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The Korean Wave Posted by on Oct 26, 2008 in Culture

Hallyu (한루) or the Korean wave, is a term that refers to the growing popularity of Korean entertainment, culture, food and language in other countries; particularly in East and Southeast Asia.  The Korean wave can be traced back to the 1990s when audiences in China, Japan and Taiwan were first exposed to South Korean dramas. Korean dramas, pronounced as durama (드라마) in Korean, are essentially soap operas that last for about three months with around twenty episodes or so.  Korean dramas are known to contain highly addicting plotlines.  Naturally, stories of unrequited love, good guy versus bad, reeled in many East Asian fans. 

Interestingly enough, Korean dramas became popular in Middle Eastern countries like Iran as well.  With Korean dramas focused on family values and devoid of sexual content, Middle Eastern audiences were able to identify with some of the drama’s characters.  One of the most notable of these dramas is called Jewel of the Palace or dae jang gum (대장금).  Dramas like dae jang gum (대장금) sparked an unprecented interest in Korean culture and put South Korea on the “map.”

With the export of Korean dramas, Korean music followed in popularity.  Boy bands with flashy dances and upbeat rhythms soon captured female audiences.  The most well known of these boy bands is dong bang shin ki (동방신기) a five member group consisting of songs that range from hip hop to more pop songs.  Additionally, solo artists like Rain pronounced bi () in Korean, and Boa (보아) would rise to top the music charts and perform concerts in countries like Japan.

The Korean wave achieved three goals for South Korea.  First, it cemented South Korea’s presence historically, on the world stage.  Japan and China were no longer the only countries to dominate Asia socio-politically and economically.  For the first time South Korea became a strong contender to challenge the Chinese and Japanese stronghold in Asia.  Secondly, the South Korean economy prospered with the export of Korean goods.  More people wanted to wear Korean clothes and eat Korean food while they were watching and listening to Korean music and dramas.  With the rise in South Korean exports, Korea increased its trading presence in the world as well.  Lastly, South Korea gained an upper hand in political and diplomatic affairs.  In the past, countries like China and Japan looked down on Korea with contempt, but now efforts are being made in those respective countries to “reconcile” with South Korea.  (This reminds me of a situation where the popular kid at school initially ignores you but then upon learning that you’re rich, the popular kid all of a sudden wants to be best buddies with you!)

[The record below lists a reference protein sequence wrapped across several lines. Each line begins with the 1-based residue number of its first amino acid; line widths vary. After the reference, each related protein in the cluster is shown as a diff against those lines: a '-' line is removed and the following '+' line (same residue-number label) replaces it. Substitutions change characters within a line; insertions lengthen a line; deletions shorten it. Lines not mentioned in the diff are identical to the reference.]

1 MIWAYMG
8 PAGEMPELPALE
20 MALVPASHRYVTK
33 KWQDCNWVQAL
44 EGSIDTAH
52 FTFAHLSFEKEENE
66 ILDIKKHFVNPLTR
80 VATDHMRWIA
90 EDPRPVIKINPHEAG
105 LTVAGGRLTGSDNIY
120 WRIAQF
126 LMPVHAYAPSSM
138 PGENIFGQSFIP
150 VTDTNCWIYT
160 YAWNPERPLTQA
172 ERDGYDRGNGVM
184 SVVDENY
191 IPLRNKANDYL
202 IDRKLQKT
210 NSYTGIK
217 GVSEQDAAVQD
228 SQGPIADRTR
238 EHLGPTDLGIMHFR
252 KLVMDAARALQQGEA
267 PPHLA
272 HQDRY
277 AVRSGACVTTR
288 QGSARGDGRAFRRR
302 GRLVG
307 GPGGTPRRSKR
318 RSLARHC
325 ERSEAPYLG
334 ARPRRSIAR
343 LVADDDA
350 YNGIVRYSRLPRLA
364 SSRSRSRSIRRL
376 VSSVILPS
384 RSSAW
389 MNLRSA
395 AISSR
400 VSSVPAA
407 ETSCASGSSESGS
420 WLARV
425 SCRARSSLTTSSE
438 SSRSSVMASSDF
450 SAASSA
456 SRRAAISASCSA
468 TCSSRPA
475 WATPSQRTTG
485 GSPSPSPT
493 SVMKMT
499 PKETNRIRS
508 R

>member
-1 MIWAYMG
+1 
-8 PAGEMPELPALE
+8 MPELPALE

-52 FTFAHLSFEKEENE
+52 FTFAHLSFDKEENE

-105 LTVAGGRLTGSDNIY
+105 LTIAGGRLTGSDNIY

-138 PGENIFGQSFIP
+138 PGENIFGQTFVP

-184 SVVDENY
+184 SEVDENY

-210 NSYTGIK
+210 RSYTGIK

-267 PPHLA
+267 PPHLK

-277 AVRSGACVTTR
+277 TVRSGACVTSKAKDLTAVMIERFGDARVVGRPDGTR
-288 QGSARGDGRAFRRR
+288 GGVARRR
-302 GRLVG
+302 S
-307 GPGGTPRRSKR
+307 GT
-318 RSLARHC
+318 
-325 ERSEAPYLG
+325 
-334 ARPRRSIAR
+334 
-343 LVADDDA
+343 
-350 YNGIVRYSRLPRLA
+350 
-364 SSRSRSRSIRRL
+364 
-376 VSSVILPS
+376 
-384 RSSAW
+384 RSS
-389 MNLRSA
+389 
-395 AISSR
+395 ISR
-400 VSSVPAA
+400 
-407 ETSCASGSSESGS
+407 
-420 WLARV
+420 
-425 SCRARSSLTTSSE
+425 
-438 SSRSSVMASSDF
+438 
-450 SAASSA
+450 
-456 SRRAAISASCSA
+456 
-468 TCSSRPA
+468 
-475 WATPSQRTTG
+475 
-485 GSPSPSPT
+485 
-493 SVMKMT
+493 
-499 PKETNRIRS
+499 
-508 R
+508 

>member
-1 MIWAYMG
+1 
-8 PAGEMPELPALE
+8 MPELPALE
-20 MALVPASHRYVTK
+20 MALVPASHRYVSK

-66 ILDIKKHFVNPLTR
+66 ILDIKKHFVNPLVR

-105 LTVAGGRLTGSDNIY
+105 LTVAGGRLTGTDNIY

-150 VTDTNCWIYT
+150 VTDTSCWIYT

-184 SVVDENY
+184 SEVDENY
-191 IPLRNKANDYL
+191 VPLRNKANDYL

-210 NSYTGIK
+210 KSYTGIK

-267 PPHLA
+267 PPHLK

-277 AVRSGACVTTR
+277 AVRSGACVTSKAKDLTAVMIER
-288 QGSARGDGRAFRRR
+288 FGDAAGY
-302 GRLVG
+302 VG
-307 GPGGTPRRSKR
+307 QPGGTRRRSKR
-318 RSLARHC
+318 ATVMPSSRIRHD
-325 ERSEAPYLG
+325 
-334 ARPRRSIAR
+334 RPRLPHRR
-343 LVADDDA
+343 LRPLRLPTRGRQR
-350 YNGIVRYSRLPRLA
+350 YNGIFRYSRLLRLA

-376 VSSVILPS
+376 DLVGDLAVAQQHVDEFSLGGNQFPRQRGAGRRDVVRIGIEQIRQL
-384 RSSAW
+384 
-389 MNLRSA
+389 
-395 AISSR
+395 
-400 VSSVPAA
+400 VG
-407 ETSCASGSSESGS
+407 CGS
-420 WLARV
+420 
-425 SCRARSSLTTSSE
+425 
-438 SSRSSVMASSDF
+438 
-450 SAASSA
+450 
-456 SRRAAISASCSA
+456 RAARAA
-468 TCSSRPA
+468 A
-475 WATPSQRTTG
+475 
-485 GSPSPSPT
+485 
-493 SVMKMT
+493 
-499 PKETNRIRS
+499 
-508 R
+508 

As South Korea moves towards the future, and as problems mount in North Korea, whether South Korea likes it or not, it will have a greater role in world affairs in the coming years.  So don’t be surprised to see South Korea in the news more often or Korean goods in supermarkets all across the U.S.!

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Comments:

  1. Mary:

    It’s interesting that regions so seemingly different from each other have some common tastes in media.

  2. diana:

    Hello! I’am from Romania and now I’m in love with you, people, and your country. After I saw “Daejanggeum” and now “Yi san”, waw…. Thank you for the beautiful people, wonderful actors and have a country so beautiful and interesting.

  3. Boshi noi:

    the hallyu wave have completely dominated me!
    I watch dramas all the time, desire to wear Korean clothes and completely obsessed with Korean boy bands (DongBangShinKi hwaiting!)
    thanks for this post, I never knew that the Korean dramas are popular in the middle Eastern

  4. Aisha Recksiek:

    It’s very nice blog

  5. hallyu-lover:

    From K-Pop music to Hallyuwood films and dramas, I LOVE HALLYU!